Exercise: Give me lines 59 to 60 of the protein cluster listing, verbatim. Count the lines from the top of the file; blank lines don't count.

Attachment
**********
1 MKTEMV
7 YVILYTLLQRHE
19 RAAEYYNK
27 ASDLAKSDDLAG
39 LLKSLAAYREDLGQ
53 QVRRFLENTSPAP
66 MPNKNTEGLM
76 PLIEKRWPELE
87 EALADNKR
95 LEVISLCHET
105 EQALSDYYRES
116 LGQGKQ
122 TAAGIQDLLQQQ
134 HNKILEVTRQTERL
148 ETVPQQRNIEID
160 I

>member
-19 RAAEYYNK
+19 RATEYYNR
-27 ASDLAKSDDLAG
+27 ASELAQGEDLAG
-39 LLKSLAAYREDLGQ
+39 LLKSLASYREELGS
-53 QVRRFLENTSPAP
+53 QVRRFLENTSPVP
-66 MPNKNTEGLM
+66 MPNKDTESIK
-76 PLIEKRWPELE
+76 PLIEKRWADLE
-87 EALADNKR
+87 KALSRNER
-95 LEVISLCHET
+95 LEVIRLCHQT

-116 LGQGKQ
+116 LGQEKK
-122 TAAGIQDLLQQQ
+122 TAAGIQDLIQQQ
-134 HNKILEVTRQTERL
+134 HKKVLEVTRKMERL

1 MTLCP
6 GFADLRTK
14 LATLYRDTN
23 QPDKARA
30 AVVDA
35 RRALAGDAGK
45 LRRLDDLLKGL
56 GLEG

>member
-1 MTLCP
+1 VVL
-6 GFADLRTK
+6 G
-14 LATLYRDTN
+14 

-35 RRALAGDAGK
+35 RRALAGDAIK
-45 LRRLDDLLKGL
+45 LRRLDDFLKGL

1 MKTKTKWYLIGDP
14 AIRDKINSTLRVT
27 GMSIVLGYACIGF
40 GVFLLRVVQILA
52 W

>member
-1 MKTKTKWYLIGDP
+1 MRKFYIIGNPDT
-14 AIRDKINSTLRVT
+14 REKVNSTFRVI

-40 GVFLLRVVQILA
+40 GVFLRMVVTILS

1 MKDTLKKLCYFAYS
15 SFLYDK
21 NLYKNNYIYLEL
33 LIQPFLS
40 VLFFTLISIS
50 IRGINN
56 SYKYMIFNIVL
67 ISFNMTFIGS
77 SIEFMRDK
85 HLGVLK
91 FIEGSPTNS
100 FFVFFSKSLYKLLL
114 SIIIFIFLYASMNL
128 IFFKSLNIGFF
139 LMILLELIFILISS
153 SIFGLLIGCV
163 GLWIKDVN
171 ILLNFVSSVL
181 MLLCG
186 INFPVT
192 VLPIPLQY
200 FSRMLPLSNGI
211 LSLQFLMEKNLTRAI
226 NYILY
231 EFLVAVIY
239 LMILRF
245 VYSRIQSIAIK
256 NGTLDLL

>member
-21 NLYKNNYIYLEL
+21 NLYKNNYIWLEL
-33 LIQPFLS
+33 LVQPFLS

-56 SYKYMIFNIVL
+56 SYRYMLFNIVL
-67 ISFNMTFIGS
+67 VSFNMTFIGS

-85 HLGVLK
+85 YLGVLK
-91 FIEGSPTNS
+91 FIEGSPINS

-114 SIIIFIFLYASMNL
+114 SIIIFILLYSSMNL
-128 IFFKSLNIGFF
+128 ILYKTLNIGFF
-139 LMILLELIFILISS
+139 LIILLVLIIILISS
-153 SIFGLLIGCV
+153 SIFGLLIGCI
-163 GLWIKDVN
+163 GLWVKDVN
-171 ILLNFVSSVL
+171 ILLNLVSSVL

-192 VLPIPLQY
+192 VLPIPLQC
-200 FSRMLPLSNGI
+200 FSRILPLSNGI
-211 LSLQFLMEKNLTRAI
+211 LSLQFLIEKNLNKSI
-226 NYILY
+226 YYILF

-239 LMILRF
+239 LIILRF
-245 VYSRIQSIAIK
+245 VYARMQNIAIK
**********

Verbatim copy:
1 MKTKTKWYLIGDP
14 AIRDKINSTLRVT